When you slice beets very thin, they curl up like rose petals and bleed burgundy from the mesmerizing concentric circles etched in their flesh. The overall effect is one of wooden rose petals weeping vermillion tears on your fingertips.
They are vibrant, just as your writer’s voice ought to be.
I define voice as the way you naturally write about subjects that naturally interest you. Your voice can also be called your niche, because no one else can replicate it nor occupy the spot that is rightfully yours.
But what if I’m not really different from anyone else? you might ask.
You are different.
We have too many strands of DNA to be the same as anyone else. Even identical twins have lived separate lives and see the world accordingly.
You are unique, but the neurotic, approval-seeking side of you disguises your true self in bland, colorless, nonoffensive trappings. Instead of letting the world see your bizarre beets bleed poignantly into the wooden cutting board, you puree them and say it’s ketchup, then change your mind, rub it on your hands, and call it blood for the shock value.
You must excise this habit. You are the only person who can reveal your true self to the world (Read that sentence again). Therefore this task lies with you and you alone.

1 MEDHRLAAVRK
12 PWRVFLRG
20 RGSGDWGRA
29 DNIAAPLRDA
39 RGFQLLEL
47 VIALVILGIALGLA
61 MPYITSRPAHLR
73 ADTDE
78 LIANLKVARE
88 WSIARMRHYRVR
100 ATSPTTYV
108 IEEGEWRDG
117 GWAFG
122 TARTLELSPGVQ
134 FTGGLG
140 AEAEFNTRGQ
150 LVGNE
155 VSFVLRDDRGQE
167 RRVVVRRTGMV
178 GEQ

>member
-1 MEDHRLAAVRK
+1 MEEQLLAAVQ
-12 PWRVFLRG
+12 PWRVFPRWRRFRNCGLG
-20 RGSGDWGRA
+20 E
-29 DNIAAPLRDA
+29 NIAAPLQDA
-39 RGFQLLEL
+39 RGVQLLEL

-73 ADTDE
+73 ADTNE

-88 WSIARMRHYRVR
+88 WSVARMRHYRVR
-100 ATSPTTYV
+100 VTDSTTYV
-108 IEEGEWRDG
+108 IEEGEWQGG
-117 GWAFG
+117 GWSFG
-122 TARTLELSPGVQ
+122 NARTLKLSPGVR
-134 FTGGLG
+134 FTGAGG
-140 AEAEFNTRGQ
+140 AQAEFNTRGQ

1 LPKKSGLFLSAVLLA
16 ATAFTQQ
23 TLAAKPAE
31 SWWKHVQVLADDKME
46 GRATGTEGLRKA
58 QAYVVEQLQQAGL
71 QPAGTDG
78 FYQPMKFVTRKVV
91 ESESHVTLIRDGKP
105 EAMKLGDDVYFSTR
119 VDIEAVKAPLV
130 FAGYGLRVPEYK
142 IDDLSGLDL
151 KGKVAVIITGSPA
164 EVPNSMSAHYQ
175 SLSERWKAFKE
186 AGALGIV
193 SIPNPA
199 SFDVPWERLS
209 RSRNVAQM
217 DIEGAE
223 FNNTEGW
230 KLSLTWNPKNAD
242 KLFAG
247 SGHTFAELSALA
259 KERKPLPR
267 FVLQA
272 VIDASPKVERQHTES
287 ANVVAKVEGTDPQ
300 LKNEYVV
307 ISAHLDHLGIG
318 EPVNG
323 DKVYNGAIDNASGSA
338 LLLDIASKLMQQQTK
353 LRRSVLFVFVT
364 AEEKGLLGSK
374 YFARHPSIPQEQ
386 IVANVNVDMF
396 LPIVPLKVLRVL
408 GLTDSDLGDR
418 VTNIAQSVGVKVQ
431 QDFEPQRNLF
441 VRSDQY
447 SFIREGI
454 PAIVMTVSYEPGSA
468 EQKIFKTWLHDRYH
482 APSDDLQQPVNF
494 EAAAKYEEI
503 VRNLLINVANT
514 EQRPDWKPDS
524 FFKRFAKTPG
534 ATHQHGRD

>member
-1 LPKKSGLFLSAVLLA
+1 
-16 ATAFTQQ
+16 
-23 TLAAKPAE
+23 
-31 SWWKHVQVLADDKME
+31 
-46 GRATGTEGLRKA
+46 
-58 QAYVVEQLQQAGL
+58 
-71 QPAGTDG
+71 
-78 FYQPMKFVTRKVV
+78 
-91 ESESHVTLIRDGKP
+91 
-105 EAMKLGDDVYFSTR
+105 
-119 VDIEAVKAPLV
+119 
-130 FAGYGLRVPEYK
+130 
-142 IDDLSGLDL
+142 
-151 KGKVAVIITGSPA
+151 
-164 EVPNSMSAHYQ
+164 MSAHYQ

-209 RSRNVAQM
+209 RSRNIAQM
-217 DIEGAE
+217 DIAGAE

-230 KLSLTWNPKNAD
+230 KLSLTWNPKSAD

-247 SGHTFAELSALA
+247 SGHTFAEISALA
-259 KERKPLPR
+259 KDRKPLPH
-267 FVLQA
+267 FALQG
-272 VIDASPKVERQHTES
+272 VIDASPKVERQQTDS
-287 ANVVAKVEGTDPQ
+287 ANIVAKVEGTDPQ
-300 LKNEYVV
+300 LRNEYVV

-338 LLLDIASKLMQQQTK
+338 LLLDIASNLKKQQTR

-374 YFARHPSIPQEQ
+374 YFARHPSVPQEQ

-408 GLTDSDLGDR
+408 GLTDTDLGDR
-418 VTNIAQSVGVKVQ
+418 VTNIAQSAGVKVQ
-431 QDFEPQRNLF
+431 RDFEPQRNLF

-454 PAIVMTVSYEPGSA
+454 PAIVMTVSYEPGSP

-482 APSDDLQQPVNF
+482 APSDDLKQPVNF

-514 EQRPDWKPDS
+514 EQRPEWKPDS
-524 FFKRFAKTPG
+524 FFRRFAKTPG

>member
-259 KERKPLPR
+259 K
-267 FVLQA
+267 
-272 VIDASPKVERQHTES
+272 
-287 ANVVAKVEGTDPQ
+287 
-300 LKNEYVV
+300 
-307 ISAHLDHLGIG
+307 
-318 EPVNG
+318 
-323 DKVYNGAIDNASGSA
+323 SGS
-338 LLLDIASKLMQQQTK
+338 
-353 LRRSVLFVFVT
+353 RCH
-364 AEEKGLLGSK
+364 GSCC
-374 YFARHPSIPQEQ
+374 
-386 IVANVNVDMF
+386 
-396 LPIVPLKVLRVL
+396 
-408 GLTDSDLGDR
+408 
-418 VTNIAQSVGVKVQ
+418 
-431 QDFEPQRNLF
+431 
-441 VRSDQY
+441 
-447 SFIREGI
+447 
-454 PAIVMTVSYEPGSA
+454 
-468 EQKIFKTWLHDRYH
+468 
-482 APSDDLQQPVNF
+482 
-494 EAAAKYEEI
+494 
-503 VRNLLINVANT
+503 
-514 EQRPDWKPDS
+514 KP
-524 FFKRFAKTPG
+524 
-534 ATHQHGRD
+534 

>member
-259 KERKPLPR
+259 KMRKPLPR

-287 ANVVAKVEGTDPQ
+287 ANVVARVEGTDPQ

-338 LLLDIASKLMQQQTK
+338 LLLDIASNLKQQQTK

Your natural voice is vibrant, but putting too many words on the page can dilute it. Slap a word limit on any writing that reads as wishy-washy. The extra sentences and paragraphs you strip away will not be the real you, but rather the beige trappings that cover you up.
Imagine if you were given a thousand words to express your love to someone.
Most people would say basically the same thing.
“I love you so very much. More than you can know. You mean everything to me. I am so grateful for you . . .”
That’s because ten thousand words are more than you need to get the message across. What if you could only use ten words?
“You are my sunshine, my only sunshine.”
“My beloved is to me a sachet of myrrh.”
“How do I love thee? Let me count the ways.”
But even a pithy, potent message can lack spark.
It can lack spark if your chosen topic doesn’t fascinate you. Write with dispassion when brainstorming (yes, dispassion). You will skate through superficial nonsense until something strikes a chord with you. Soon enough, you will be writing so fast that your mind is outracing your fingers and you aren’t worrying about typos. That, for me, is when I know I’ve found a good topic.
Only choose the vegetables that interest you (for me, beets). And make your writing skinny so only the most potent parts remain, because if you never slice a beet super-thin, you’ll never see it transform from a stodgy root vegetable into a stunning rose petal.